This is reminiscent of the idea that the Jewish house stands in the place of the Temple, and the consumption of the Paschal lamb therein by the Jewish family is a kin to the consumption of the sacrifices by the priests within the actual Temple.

Thus, we can continue the equation. The meat of the Paschal lamb may not be left over just like the priests are enjoined not to leave over any meat for consumption beyond its allotted time, and the priestly portions of the sacrifices may not be eaten by priests who have served idols or who are uncircumcised, or by those who are non-priests. The seder allows all Jewish people a chance to become as holy as priests in their own holy domiciles.

As for the injunction against breaking the Passover’s bones, I have not found an analog among the halachoth of the sacrifices, but I can offer something else. On the verse Exodus 13:46 which first mentions the prohibition, Rashbam says that the bones should not be broken “with [the sacrifice] eaten in haste,” but he can not have been referring to the original sacrifice as eaten in Egypt, because this commandment was given after the Exodus, and more tellingly, applies to all future generations, who would probably not be eating their portions in anticipation of leaving Egypt. Similarly, there was and is no eternal commandment to eat the Passover with our “loins girded and our staves in our hands.” It must be that Rashbam is referring to an idea behind the consumption of the sacrifice. As we saw before, The Paschal lamb represents God’s compassion and salvation, while the matza represents our haste and enthusiasm for leaving the exile, to take a leap of faith into His hands across the great wilderness. The Rashbam is saying that the prohibition against breaking the Passover’s bones is meant to remind us what the Passover itself represents, and that we not confuse its message with that of the matza.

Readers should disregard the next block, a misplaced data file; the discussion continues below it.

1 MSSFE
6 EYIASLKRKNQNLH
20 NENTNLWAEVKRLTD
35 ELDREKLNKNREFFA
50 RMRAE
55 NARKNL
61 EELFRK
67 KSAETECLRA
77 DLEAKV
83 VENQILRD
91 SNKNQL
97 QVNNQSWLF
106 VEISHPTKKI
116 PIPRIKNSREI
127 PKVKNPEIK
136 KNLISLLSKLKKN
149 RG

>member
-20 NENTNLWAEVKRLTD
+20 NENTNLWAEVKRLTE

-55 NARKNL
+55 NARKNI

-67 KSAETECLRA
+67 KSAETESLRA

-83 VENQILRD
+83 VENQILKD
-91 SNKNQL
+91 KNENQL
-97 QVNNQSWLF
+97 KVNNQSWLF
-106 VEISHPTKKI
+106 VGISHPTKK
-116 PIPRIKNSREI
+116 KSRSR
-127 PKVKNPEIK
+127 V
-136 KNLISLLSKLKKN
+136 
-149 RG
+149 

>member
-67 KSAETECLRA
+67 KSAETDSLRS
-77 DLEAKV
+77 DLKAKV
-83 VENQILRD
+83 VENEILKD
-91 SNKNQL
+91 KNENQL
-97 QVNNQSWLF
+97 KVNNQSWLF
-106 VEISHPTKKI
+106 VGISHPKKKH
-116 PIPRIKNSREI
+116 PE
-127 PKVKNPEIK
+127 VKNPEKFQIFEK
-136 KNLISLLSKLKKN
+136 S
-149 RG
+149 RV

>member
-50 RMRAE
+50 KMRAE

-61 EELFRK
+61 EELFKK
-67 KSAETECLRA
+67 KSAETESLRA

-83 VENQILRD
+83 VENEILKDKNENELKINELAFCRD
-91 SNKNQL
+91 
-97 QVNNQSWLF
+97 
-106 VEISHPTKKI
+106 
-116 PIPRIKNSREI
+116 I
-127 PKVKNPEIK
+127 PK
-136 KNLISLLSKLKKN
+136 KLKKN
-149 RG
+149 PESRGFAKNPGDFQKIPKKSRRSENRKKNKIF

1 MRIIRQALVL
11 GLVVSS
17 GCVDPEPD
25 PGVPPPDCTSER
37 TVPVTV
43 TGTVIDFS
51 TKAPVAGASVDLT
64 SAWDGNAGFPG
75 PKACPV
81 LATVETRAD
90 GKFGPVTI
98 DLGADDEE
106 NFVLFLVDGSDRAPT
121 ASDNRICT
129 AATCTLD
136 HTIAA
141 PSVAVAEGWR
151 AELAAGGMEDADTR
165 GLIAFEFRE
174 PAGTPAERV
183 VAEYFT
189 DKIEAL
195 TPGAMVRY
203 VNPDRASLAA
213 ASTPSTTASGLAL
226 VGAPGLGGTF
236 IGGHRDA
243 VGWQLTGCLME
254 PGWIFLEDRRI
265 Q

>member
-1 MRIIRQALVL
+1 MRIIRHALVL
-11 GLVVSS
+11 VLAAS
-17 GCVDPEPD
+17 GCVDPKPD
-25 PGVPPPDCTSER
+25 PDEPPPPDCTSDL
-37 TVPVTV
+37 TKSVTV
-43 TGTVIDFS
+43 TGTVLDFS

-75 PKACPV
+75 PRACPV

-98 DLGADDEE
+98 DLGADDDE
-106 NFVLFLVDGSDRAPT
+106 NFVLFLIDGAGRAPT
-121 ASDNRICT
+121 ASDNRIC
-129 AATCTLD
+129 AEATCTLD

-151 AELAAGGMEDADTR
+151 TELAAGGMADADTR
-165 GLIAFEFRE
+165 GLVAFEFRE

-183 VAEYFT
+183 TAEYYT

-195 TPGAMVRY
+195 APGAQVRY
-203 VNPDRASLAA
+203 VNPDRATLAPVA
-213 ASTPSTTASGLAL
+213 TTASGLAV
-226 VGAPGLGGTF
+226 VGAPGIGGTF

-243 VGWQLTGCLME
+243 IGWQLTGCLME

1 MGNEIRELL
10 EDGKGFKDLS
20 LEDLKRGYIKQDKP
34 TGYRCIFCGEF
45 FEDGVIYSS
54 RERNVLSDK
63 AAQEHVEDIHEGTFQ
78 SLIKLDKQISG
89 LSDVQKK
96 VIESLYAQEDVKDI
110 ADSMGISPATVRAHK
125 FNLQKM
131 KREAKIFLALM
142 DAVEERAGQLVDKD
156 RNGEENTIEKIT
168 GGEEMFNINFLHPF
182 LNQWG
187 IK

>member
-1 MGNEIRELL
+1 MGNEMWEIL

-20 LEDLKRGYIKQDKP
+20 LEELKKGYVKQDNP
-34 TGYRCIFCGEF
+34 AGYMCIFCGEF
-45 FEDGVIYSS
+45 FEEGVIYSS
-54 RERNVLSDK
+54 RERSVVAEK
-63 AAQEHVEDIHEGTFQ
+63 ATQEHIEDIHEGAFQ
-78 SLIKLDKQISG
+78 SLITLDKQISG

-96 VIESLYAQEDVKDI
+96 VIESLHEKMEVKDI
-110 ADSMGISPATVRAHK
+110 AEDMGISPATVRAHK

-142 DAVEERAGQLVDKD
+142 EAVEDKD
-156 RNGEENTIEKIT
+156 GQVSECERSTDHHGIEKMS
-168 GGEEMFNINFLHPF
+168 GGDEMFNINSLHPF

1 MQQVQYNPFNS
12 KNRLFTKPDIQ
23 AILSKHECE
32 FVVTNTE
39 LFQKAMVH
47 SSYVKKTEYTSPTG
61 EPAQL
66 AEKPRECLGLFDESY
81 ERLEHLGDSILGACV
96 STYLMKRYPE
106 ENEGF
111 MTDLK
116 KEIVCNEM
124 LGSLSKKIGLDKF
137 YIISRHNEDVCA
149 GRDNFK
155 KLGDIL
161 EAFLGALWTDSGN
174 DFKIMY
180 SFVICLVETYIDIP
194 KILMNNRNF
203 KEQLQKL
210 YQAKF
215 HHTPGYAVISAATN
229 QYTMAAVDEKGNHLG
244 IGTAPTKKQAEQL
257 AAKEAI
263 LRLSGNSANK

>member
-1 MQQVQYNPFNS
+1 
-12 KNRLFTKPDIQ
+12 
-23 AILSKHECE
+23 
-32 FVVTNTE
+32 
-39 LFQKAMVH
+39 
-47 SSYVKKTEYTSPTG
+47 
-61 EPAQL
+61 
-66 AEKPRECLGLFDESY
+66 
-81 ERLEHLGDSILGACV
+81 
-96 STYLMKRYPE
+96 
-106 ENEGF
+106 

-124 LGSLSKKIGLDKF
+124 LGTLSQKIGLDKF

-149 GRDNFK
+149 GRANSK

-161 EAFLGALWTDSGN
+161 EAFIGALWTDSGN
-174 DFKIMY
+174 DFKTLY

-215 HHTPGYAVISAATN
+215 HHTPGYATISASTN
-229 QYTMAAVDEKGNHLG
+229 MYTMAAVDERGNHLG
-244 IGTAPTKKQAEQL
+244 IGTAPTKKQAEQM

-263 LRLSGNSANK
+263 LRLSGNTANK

On a deeper level, we find that the Hebrew word for bone, ‘etzem, occurs in the same passage of the Torah but with an alternate meaning, “b’etzem hayom hazeh, on that very day did the Lord take the Israelites out of Egypt.” Our sages say that “God calculated the end” and the night of the Exodus was, according to the verse, “leil shummurim, a guarded night.” The Exodus happened at exactly the right time, not a day late nor early. The ‘etzem was preserved, and in commemoration we also preserve the ‘etzem. This also explains why the commandment was only given after the Exodus, because this facet of the redemption was only realized after the Paschal lamb was consumed.

A new Passover has come, and this afternoon the Korban was not offered because the police did not allow for it. God willing soon, those in charge of the police force will be replaced with other, kinder souls and we will merit to celebrate a complete Passover.

From → halacha, original